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Is It Well With Your Soul?

How many who profess Christ can say with assurance what Horatio Spafford wrote in his most famous hymn, “It Is Well With My Soul”? Why was Mr. Spafford well in his soul, and how can our souls be made well?

Philippians 3:13

On a very dry and hot summer Sunday evening in 1871, a fire broke out in Catherine O’Leary’s barn on the outskirts of Chicago. Although her cow gets the credit for starting the fire, it is not known how it really started. The firefighters who answered the call were worn out from fighting a fire the previous day. They were sent, on this day, to the wrong address. By the time they got to Mrs. O’Leary’s barn, the fire was raging out of control, engulfing much more than the barn.

After two days of the blaze, mercifully it began to rain. At least 300 people had died and 1,000 people were homeless. About $300 million in estimated damage had been done to the city. The entire central business district was leveled. One businessman, Horatio Spafford, owned a lot of real estate in Chicago. He lost a fortune that day.

—Micah 7:8

Mr. Spafford, about this time, also lost his four-year-old son to scarlet fever. After these catastrophic events in his life, he and his wife decided to move to France and start over. Mr. Spafford was detained by important business. His wife and four remaining daughters went on ahead without him aboard a ship. The ship collided with an iron sailing vessel. Two hundred and twenty-six people lost their lives including Mr. Spafford’s four daughters. His wife barely survived.

Mr. Spafford immediately booked passage on another ship to join his wife in France. When the ship he was on reached the same spot where the other ship had gone down, the captain went to Mr. Spafford. He pointed out that this was the spot where he lost his daughters. Mr. Spafford was overcome with grief and retreated to his cabin. Unable to sleep and suffering, he began to pray. He said while he was praying, a new resolve entered into his heart. Mr. Spafford wrote down some of his thoughts on paper. Those thoughts resulted in the hymn, “It is Well With My Soul”.

—Deuteronomy 6:18

—Jeremiah 7:23

—Lamentations 3:38

Mr. Spafford tells us very well in his hymn how all can be well with our souls, no matter the circumstance. When we listen often to God’s teachings, when we believe in them, and when we do what is good in God’s sight; all will be well with us.

God did not promise our wealth would remain, or our children would not suffer. He did not promise we would never experience pain. He does promise, however, that if we seek to do what is right in God’s eyes; all would be well.

Being well is a spiritual condition. If we are only seeking a worldly “wellness” it will not last and it will not satisfy our souls. Our sins must be nailed to the cross of Christ. Unless they are sacrificed there, our souls will not be at rest. When our sins are nailed there, we no longer bear the weight of them.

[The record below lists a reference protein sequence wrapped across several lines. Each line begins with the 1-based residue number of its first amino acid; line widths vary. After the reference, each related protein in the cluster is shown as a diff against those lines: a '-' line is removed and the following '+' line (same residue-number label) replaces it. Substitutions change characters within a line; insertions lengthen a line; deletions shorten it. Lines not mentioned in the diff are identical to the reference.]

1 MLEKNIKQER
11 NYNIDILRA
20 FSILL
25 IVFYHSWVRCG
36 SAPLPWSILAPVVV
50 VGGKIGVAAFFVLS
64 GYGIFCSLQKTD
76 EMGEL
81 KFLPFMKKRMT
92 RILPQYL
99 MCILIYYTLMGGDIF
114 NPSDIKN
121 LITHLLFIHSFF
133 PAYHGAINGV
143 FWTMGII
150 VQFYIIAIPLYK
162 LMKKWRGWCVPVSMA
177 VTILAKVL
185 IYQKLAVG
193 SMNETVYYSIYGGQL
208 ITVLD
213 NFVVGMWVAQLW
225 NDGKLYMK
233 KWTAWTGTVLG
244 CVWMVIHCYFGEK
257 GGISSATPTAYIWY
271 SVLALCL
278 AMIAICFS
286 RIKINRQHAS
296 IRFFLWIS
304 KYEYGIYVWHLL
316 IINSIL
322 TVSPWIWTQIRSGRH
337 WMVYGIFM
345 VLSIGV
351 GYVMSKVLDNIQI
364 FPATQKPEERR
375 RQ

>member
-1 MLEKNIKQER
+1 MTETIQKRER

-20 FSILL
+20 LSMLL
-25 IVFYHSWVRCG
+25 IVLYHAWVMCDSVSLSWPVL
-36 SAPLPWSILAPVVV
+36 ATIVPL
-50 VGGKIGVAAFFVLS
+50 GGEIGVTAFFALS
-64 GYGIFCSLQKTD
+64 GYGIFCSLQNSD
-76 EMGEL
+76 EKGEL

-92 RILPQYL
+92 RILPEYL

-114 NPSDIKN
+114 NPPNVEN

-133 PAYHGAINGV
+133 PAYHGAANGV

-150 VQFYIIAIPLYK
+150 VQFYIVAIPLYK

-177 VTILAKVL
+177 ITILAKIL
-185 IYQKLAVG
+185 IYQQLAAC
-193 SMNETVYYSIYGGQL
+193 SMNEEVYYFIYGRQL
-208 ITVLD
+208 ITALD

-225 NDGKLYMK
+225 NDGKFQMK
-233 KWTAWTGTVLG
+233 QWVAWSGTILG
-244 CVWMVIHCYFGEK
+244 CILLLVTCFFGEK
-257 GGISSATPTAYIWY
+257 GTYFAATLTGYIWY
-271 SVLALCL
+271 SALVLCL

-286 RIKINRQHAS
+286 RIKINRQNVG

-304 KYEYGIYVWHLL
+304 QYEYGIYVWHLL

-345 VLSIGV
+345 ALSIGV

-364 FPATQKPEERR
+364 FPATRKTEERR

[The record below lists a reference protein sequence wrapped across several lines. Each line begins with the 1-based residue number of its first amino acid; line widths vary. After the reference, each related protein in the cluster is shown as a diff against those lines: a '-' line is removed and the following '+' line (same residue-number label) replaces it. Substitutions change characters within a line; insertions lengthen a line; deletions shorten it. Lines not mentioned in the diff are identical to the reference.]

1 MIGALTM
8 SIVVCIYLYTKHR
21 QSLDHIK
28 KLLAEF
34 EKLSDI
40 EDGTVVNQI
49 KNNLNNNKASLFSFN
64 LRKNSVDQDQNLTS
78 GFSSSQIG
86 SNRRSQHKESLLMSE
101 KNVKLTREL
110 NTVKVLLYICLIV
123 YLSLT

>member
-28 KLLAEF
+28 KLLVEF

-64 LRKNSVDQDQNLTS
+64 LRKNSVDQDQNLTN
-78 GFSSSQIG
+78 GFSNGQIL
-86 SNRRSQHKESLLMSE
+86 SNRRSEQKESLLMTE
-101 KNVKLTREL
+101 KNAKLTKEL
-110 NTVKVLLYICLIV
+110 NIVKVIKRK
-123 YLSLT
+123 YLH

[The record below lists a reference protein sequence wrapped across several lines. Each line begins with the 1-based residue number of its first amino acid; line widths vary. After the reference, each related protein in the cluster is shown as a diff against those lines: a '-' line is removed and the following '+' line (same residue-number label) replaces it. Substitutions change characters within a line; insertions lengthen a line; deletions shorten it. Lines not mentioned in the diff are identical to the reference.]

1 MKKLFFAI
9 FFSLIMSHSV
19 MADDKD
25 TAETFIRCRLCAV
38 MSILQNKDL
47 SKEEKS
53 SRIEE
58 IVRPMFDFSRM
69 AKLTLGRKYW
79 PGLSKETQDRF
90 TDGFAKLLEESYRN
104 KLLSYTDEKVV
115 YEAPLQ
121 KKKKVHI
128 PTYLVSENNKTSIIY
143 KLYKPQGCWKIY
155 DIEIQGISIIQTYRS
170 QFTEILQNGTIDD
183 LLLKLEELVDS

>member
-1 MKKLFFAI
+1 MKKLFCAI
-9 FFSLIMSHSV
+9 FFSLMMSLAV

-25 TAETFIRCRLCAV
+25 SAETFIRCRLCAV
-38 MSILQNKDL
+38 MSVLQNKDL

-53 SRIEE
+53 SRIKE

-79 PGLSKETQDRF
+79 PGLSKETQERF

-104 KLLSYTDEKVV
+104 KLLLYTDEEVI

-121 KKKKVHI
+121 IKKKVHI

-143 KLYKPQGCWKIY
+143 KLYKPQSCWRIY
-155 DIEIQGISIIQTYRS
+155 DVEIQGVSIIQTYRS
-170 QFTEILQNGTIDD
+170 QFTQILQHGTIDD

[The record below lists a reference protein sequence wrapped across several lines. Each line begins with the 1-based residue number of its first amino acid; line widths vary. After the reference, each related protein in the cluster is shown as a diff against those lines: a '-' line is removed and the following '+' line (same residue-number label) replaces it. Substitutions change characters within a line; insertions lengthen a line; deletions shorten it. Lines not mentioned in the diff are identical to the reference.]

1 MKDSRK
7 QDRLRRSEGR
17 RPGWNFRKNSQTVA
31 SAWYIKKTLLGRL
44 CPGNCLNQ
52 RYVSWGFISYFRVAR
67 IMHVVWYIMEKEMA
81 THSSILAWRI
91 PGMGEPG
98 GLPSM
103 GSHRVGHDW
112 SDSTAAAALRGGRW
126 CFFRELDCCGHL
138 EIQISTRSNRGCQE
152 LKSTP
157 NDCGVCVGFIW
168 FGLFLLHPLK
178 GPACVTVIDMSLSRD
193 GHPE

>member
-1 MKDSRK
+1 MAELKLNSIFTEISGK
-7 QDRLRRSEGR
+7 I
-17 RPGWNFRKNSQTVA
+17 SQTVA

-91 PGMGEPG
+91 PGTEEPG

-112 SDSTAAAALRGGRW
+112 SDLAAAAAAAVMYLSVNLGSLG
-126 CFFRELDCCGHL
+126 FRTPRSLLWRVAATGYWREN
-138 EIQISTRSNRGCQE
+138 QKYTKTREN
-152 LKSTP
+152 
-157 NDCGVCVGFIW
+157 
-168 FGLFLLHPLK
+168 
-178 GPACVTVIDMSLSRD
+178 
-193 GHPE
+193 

It is not, as many preach, that we just no longer bear our burdens alone; we do not bear them at all. That is why Christians can praise God “all the day long.” It is because our sins are forgiven and we bear the burden of them no more.

What burdens are you still bearing needlessly?

 

                   It Is Well With My Soul

When peace, like a river, attendeth my way,
When sorrows like sea billows roll;
Whatever my lot, Thou has taught me to say,
It is well, it is well, with my soul.

    Refrain:
It is well, with my soul,
It is well, it is well, with my soul.

Though Satan should buffet, though trials should come,
Let this blest assurance control,
That Christ has regarded my helpless estate,
And hath shed His own blood for my soul.

My sin, oh, the bliss of this glorious thought!
 My sin, not in part but the whole,
Is nailed to the cross, and I bear it no more,
Praise the Lord, praise the Lord, O my soul!

For me, be it Christ, be it Christ hence to live:
If Jordan above me shall roll,
No pang shall be mine, for in death as in life
Thou wilt whisper Thy peace to my soul.

But, Lord, ’tis for Thee, for Thy coming we wait,
The sky, not the grave, is our goal;
Oh, trump of the angel! Oh, voice of the Lord!
Blessed hope, blessed rest of my soul!

And Lord, haste the day when my faith shall be sight,
The clouds be rolled back as a scroll;
The trump shall resound, and the Lord shall descend,
Even so, it is well with my soul.

 [Horatio Spafford]

About Ron

I am a layperson with 35 yrs. of teaching Sunday School, bible studies, and preaching on occasion. I teach a bible study in a local prison. I am a 36 yr. counselor/social worker. I am disabled and have devoted the past four years to studying, praying, and writing about my greatest love; this gospel of Jesus Christ that has the power to save a man's soul. I also write devotions for a Church in Marion, VA and I write for an orphanage/ministry in Zambia, Africa.

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3 comments

  1. Excellent article! Thanks, it is better to be right with God and have that peace that passes all understanding than anything else!!

  2. Ashley Isaacson

    What a beautiful article!

    • Thanks to both of you. I love researching the stories behind some of our great hymns. The messages in these hymns have so much to teach us. Your responses humble me. God bless you both! ron,

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